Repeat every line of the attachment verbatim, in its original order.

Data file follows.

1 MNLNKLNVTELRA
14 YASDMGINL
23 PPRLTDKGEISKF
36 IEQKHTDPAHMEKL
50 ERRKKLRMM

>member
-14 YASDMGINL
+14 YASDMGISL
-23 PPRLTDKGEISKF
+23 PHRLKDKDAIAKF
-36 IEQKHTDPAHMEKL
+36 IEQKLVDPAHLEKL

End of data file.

1 MNLNKLNVTELRA
14 YASDMGINL
23 PPRLTDKGEISKF
36 IEQKHTDPAHMEKL
50 ERRKKLRMM

>member
-14 YASDMGINL
+14 YASDMGISL
-23 PPRLTDKGEISKF
+23 PHRLKDKDAIAKF
-36 IEQKHTDPAHMEKL
+36 IEQKLVDPAHLEKL